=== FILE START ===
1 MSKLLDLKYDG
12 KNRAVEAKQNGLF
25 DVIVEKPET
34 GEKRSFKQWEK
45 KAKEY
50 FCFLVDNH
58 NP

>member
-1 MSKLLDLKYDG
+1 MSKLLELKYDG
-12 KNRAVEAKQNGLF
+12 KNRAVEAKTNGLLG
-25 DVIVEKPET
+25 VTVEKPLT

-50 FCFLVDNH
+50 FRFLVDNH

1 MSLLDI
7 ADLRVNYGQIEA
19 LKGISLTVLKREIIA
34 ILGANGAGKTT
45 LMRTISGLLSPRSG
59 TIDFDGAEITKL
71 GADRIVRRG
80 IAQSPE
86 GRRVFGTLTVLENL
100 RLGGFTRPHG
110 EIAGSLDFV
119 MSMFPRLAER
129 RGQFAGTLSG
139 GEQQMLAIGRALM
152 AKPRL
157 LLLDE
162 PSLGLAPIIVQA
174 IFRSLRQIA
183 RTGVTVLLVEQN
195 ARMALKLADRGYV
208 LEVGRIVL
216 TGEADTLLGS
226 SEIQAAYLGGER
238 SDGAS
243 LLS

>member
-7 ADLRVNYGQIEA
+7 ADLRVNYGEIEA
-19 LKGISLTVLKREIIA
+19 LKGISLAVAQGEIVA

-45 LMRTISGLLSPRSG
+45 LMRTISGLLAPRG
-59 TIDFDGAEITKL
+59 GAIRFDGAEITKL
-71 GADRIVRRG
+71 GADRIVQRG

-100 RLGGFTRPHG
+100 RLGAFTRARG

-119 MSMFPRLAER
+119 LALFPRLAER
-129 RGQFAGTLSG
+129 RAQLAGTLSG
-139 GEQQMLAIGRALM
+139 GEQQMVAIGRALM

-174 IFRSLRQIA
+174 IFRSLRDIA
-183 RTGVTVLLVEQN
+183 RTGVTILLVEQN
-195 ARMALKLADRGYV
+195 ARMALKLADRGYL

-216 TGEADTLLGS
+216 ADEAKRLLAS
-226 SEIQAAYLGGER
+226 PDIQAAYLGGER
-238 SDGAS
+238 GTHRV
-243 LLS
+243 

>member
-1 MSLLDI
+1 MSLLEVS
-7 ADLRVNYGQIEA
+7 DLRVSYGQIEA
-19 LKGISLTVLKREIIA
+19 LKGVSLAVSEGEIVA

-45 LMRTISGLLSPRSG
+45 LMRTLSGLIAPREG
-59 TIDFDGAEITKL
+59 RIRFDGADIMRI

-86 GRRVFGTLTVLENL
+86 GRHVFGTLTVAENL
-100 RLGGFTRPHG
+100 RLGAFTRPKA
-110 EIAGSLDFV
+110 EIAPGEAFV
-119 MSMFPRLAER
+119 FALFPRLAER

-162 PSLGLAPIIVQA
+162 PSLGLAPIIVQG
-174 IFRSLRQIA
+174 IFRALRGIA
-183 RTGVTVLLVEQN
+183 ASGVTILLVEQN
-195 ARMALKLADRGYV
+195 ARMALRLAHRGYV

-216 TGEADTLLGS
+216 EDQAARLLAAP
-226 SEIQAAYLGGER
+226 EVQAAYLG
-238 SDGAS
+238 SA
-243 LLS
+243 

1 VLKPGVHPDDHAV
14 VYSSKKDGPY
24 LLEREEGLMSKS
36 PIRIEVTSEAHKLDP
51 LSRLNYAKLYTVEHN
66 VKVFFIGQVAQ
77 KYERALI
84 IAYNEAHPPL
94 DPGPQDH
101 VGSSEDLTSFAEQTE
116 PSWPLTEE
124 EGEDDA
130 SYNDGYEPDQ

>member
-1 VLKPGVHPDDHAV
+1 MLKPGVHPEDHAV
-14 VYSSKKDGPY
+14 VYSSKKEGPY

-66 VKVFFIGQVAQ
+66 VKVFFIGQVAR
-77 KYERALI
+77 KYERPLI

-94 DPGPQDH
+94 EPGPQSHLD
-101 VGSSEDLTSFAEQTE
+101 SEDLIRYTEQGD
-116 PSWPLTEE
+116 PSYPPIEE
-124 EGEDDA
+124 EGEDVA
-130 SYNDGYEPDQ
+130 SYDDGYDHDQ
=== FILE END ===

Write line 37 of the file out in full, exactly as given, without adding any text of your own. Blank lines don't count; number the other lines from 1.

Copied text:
208 LEVGRIVL